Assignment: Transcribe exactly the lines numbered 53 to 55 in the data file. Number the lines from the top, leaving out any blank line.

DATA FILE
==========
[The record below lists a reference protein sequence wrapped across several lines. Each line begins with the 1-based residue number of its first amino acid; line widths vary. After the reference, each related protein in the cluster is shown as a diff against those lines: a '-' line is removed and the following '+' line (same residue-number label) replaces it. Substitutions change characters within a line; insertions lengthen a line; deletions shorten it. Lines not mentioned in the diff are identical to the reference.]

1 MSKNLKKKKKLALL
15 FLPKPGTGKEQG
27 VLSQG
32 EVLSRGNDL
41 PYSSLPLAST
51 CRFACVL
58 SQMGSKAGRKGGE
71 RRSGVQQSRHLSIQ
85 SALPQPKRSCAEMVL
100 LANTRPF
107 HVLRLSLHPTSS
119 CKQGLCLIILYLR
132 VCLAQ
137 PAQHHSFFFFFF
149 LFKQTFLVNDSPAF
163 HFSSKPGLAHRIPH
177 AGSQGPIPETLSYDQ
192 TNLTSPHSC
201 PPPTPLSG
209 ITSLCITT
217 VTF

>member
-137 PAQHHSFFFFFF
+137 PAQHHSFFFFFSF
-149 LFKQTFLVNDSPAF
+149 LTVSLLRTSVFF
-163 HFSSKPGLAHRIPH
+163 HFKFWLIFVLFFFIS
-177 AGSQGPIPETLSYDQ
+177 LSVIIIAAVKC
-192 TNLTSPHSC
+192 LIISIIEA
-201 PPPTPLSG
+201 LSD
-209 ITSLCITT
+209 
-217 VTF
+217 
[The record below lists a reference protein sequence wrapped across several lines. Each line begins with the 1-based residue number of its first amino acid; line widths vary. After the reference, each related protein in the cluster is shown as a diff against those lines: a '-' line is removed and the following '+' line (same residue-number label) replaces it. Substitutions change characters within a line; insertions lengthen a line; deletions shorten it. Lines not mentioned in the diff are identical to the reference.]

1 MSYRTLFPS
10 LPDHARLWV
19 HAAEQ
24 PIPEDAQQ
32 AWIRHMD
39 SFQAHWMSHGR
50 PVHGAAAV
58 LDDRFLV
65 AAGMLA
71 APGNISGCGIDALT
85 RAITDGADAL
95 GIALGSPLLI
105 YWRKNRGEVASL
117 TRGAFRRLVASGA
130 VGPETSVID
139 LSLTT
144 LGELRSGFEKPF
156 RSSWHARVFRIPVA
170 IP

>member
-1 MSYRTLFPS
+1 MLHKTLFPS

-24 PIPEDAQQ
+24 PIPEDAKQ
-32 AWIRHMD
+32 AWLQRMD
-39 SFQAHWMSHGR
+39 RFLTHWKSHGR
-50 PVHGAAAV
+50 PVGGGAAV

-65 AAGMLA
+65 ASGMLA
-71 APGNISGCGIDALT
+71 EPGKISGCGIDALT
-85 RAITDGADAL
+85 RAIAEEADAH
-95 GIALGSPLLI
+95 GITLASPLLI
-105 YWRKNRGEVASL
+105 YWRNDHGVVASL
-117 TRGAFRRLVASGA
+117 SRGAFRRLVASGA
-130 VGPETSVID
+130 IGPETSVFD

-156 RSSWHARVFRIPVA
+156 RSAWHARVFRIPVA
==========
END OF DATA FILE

105 YWRKNRGEVASL
117 TRGAFRRLVASGA
130 VGPETSVID